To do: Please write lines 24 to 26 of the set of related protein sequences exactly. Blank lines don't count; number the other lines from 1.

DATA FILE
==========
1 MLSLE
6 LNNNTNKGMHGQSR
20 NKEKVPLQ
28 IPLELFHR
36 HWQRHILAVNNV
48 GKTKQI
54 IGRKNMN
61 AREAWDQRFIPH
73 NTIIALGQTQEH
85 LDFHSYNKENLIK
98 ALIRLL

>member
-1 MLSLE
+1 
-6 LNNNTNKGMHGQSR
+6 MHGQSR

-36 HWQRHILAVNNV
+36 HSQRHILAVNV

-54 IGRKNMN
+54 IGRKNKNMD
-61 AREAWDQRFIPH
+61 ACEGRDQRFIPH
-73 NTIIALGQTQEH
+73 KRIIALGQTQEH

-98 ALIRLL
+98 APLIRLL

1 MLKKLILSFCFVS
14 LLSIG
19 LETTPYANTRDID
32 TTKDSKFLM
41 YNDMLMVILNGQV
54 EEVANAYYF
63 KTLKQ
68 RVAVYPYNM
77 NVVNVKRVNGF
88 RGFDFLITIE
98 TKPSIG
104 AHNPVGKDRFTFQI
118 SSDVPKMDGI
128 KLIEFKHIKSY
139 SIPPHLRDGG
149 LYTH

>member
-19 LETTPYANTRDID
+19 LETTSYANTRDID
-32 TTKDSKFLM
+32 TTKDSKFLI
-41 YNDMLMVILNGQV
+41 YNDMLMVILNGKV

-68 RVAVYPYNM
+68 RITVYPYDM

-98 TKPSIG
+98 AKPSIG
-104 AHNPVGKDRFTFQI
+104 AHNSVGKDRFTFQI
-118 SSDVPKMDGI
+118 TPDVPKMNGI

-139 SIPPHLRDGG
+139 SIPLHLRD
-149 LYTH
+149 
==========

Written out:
+73 KRIIALGQTQEH

-98 ALIRLL
+98 APLIRLL